There are many books that I will never have the time (or inclination) to read, but how did I overlook these?
Natalie Haynes’ A Thousand Ships started me exploring recent books written about the Greek and Latin classics told with women at the center, especially the women who were the collateral damage of the Trojan War.
Elinor Cleghorn, Unwell Women, Misdiagnosis and Myths in a Man-made World, about misconceptions of female anatomy and health. This triggered one of my short stories.
Madeline Miller, Circe This earned it wow from me, how could I overlook this book about the witch and goddess Circe. Her life as a daughter of Helios, her exile, then the time spent with Odysseus and the aftermath of that affair. A deep knowledge of the world of the classic literature and an excellent imagination of how women created a life in a world torn apart by war.
Natalie Haynes, Pandora’s Jar this book was published in the U.K. before it will be published in the U.S. next year. Haynes tells the stories of the women of myths and the curtains of history as regards those women.
I agree with Natalie Haynes that the classic literature should be taught, and language (when did Latin disappear from high school curriculums?)–maybe it can start with Emily Watson’s translation of The Odyssey.
I’m looking forward to reading more of the above writers. Hope you have time to make room to read these books in this very busy life.
Every writer must have read about Shakespeare writing King Lear during a plague year. I’m sure that it was meant to encourage us to focus on our writing instead of focusing on the havoc caused by Covid-19, the divisions manifested in the elections of 2020, I’m not sure it did.
During that plague year, Shakespeare wrote his 28th play– King Lear, one more of his masterpieces.
What was my writing? A couple of kids books, a couple of short stories, a screenplay adaption of one of those short stories, finished the first draft of a novel, further drafts of that novel, research for future novels–an ok output, certainly not the masterpieces Shakespeare produced during his downtime.
But then I never claimed to be in Shakespeare’s league, just one of those stars to shoot for.
Hope you are at least hanging in there.
Looks like I hit the winter doldrums. It is that time of year when a whistling pig dictates your mood–six of winters v spring in six weeks. The cure is activity. But with Covid restrictions and a polar vortex that seems to have come for a long visit, there really isn’t much to do outside.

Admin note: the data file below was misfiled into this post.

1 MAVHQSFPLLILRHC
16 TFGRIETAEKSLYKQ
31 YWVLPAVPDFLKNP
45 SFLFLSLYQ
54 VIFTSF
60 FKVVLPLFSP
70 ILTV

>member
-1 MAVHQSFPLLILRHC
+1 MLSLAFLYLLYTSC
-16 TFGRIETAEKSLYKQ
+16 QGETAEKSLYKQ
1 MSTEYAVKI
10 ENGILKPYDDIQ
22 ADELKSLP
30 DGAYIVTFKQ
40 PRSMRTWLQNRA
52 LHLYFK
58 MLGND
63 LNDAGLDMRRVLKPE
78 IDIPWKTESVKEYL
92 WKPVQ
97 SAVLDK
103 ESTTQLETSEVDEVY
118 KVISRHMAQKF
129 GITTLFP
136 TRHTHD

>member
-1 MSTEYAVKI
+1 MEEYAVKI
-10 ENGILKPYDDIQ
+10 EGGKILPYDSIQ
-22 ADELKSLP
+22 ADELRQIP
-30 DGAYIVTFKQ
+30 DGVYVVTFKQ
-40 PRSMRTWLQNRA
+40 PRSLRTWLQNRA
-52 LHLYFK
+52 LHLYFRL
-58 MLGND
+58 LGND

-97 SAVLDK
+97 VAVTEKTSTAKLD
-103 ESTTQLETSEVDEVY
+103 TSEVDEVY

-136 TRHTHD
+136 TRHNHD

There are telephone calls to, zoom meetings, Skype, FaceTime to help get us through, cable, Netflix, favorite movies to watch multiple times, and for real excitement there is the trip to the store. It is a perilous adventure during this pandemic.
First thing in planning an adventure is to make a list. Second is deciding on the appropriate attire–go with the everyday attire or wear something to commemorate this great adventure.
The drive, it’s winter–we should all be used to snow and ice by now…unless you are working virtually, then you are up that proverbial creek.
Al last you are at the store, you enter with mask on, and can’t find your list or your phone anywhere…damn, you hope you remember everything because this adventure only happens once a week.
Then the return to a cozy home and anticipate the next great adventure to a store…unless the polar vortex heads north, then there is the great outdoors.
Hope you are finding your cure for the winter doldrums.
Thousands of people across this nation manned the polls during the November 2020 election. We did it despite not knowing the Covid-19 status of the people voting and the other volunteers who were working with us. We did it so our fellow citizens could exercise their right to vote. I resent the accusations of fraud and irregularities being carelessly thrown around. It isn’t so.